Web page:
Total Work Newsletter #29: Announcing Extended Commentary On Josef Pieper's Leisure
|Andrew Taggart||Sep 1, 2018|
Total Work, a term coined by the philosopher Josef Pieper, is the process by which human beings are transformed into workers as work, like a total solar eclipse symbolized in the logo above, comes to obscure all other aspects of life. In these newsletters, I document, reflect upon, and seek to understand this world historical process, one that started at least as far back as 1800 and possibly as early as 1500.
An Announcement: After returning from sesshin in July, I’ve found myself less interested in reading news articles and commentaries. It gave me reason to reflect further on the direction of this newsletter. In the coming weeks, then, I’ll be including fewer links (perhaps no links in some), and I’ll be including more of my own reflections on total work. I may also be sending out issues sometimes once a week and sometimes once every other week.
In This and Upcoming Issues… I recently re-read Josef Pieper’s Leisure: The Basis of Culture. This is, I think, the fourth time I’ve read this book, and each time I’ve found it to be poignant and deeply insightful. In it, Pieper coins the term “total work” and worries over how work could become total. After reading it again, I decided that I’d like to write an extended commentary on the book in the next 6 or so newsletters. (More about this below.)
Elon Musk's 120-hour Weeks And AI-produced Art
#1 MUSK REMONSTRATED: An Open Letter to Elon Musk | 5 min. | Thrive Global | Letter HT Ernesto Oyarbide
Thrive Gloabal Sum: “Arianna Huffington’s open letter to Elon Musk: ‘You’re demonstrating a wildly outdated, anti-scientific and horribly inefficient way of using human energy.’”
Total Work Still: A helpful reminder that Musk’s 120-hour workweek isn’t a good idea yet still, fascinatingly, cast in total work terms. For instance; “So instead of putting in 120-hour weeks, FDR [Huffington writes] instead took a ten-day break on a naval ship. The trip drew criticism, but FDR knew what he was doing – he needed time and space to refuel. The result was the $50 billion Lend-Lease program, which has been described as his political masterpiece that provided a way for him to sell Congress on helping the Brits continue to resist the Nazis” (my underlining).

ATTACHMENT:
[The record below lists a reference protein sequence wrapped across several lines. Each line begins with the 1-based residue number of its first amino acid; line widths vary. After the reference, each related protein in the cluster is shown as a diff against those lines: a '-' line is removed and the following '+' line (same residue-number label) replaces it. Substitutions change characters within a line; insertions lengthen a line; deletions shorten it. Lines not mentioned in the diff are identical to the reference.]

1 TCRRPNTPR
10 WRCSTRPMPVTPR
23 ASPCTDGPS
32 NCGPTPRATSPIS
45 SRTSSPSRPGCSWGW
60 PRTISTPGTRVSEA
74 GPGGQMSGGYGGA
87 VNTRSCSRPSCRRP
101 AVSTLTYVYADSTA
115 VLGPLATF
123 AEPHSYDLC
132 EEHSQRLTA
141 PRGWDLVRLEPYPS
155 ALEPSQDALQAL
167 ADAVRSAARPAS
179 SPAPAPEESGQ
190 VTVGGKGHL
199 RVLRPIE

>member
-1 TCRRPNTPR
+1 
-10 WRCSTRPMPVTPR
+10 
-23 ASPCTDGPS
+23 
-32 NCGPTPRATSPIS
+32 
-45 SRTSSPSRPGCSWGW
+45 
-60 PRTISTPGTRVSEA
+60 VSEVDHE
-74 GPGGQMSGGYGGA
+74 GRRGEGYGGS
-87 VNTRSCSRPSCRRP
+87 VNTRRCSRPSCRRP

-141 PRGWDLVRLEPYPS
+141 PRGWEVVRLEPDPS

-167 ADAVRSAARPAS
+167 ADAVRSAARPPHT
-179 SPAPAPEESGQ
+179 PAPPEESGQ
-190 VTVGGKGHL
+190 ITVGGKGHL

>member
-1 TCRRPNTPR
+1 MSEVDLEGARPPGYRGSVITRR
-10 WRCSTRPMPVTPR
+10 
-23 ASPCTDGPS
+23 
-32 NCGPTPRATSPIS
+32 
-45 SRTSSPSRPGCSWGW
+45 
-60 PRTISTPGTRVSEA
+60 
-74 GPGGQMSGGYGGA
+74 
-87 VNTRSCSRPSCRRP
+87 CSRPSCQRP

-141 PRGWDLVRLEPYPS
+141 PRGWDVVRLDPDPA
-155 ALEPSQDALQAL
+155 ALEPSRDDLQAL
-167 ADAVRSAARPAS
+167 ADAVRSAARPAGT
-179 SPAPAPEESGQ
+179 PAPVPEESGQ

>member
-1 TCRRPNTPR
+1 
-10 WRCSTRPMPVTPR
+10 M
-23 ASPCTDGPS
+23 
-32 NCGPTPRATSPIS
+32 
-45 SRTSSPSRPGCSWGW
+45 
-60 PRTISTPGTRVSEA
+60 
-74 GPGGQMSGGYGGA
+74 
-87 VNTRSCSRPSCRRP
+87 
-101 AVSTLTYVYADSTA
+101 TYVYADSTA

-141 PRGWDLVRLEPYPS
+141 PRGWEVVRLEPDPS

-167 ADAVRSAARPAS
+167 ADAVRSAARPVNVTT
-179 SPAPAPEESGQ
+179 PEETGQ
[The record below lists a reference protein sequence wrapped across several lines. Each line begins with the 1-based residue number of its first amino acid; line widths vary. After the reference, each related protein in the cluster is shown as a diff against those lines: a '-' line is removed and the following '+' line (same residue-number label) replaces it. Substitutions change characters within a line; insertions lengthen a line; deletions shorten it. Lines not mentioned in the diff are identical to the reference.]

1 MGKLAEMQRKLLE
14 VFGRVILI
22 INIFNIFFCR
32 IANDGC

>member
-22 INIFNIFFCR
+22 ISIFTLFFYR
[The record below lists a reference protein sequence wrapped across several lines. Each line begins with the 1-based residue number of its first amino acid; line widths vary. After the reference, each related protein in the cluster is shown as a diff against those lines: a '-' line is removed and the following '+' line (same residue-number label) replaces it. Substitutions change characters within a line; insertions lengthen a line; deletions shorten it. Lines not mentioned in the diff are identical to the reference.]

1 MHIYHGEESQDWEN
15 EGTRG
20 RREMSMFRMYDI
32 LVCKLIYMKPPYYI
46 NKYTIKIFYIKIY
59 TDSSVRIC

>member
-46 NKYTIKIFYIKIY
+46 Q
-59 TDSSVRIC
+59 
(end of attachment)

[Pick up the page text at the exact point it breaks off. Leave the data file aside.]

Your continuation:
Axios Opening: “AI-generated art is selling for thousands of dollars to private donors and auction houses, leapfrogging from mere novelty.”
The Dividing Line Obscured: Many have argued (and in this I’m also paraphrasing the Axios piece above) that AI won’t replace the kind of work that involves creativity, only the kind of work centered on rote tasks. Fairly interesting AI-produced music and AI-produced visual art push at this distinction, inviting us to think again. One historical antecedent was the invention of the camera. Afterward or concurrently, we witnessed the rise of non-representational visual art. Could AI’s intervention likewise lead to a new inventive flowering in human-made art forms hitherto unimaginable?
Introducing Josef Pieper's Leisure: The Basis of Culture
An Opening Remark By Way Of Clarification
Leisure: The Basis of Culture consists of two essays: one on leisure and the other on philosophizing. It’s the former that I mean to comment on.
Pieper’s Searching Questions
Josef Pieper’s seminal essay, “Leisure: The Basis of Culture” (Musse und Kult), consists of lectures he originally delivered in West Germany in 1947. In the teeth of commonly held opinion, he argues that just after World War II, a cataclysmic war that threw civilization itself into doubt, was precisely the right time for West Germans not to throw themselves single-mindedly and myopically into reconstruction but rather to “stand there” (as Roger Scruton puts it in his “Introduction” [included below]) and think. What? Stand there–and think? Yes.
What would it mean for us to discover a deep stillness, a quietness, a great peace well beneath our frenetic, effortful, hubristic involvement in the “world of total work”? Does such a space of freedom still exist, and, if so, can we still, still discover it? These are but some of Pieper’s searching questions, which are, at bottom, about the human condition and the place of religion in modern culture.
The Organization of the Essay
Pieper’s essay is divided into five sections.
In Section I, he reveals to us the radical “transvaluation of values” (to quote Nietzsche), an astonishing, almost unimaginable shift from Aristotle’s aristocratic view that we non-leisure, if we must, in order to leisure to Max Weber’s Protestant-cum-democratic view that all of us must live in order to work. We are living in the aftermath of this epochal shift today.